I second Dave’s comment on not recommending an Omnipod. I started using it right during marathon training, and the pods either kept falling off my body as I bounced or occluded. While it’s small I found it a little too bulky and didn’t want to put a crapload of tapes and adhesives on it if I was gonna run or play sports often. With conventional pumps, you could just disconnect (if you need to), and the site on your body is mostly flat. Being flat, it’s less likely to get dislodged or having it uncomfortably bounce around a lot. I’m glad I switched.

How much does everything cost ??


and average monthly cost??

Pumps vary in cost, and depending on your insurance’s DME (durable medical equipment) coverage, a different amount might be expected out of pocket.

The Omnipod is about $1,000 at start-up (supplies are more expensive) and most of the other pumps range from $5,000-$7,000. (Your DME coverage probably covers 90% of that if you’ve got a great plan.) You will generally have a 3-month (some companies can do 6-month) supply of tubed infusion sets and empty insulin reservoir cartridges shipped to you and will have to pay the same DME co-pay percentage of whatever that cost is. That can vary depending on the brand and style of infusion set you prefer (some pumps allow you to use other manufacturers’ infusion sets). And that can be anywhere from $400-700 every 3 months (before insurance). Correct me on that if I’m wrong, folks. I only ever notice what my portion is and I’ve switched pumps so many times, I can’t remember anymore.

I’ve been pumping for 9 years. I’ve worn 3 Minimeds, a Cozmo, and am now enjoying an Omnipod. Other great pumps include Animas and Accu-check.

The members of Team Type 1 (cycling team) wear the Omnipod, as do several Ironman triathletes. But I would suggest ordering their trial pods to see if others’ comments about sweating and keeping the pods adhered apply to your skin. I have had no problem with adhesives on any pump, but I’m not at all athletically inclined, so I can’t necessarily recommend any pump to you in that regard!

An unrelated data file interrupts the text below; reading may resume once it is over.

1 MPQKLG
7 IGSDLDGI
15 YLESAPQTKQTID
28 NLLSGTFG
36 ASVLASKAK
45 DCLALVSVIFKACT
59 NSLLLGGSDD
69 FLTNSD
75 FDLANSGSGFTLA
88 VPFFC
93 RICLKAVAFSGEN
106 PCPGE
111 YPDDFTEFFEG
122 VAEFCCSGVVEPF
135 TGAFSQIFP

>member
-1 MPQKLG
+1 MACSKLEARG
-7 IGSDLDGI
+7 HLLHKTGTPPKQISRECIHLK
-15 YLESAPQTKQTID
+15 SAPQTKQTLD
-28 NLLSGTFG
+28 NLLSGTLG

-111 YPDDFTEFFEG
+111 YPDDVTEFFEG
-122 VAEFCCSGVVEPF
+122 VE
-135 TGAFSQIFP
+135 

for the omnipod starter kit it was about $ 100 that was with my insurance covering 90%. and the monthly cost was $30 for one box of the pods

i generally do not agree with dave about pump choice (only because it is a very subjective thing, “your” pump is the best in the world) but i have to agree with him about the omnipod. i use the omnipod, but i am not involved with contact sports. you do not have tubes, but you do have this half an egg sticking out of you arm (or where ever you put it) in my semi contact life, i have pulled the things off. they get grazed by door jams and car doors, i have had them pulled out by people rough housing (yes i am a very immature 40 year old man) i can not imagine what would happen with people trying to jump on you and prevent you from getting by. i think tubes would be the way to go. you could disconnect and hide the port in your pads. i would not go with the omnipod…

I’m with Dave on this one, I stay hooked up during extracurricular activities :slight_smile:

Happy omnipod user here! Major advantages are not disconnecting during sports , swimming ect… because it is tubeless, there is no concern about it snagging on things or people ripping the site out. Sticks well, and is super easy to insert.

Possible negatives… well using any pump will involve work at the beginning to get your rates set right, but that is temporary. You’d love being able to get insulin while you worked out, swim ect…

We just came back from 4 days in hawaii, and loved it. the pod was fantastic, and we loved being able to play all day at the beach, and never worry about the pump issue. Enjoy a pump and say good bye to lantus /levemir!

I agree it is awesome to able to swim or go the beach without having to dissconnect it!

I love my pump. No matter what I am doing.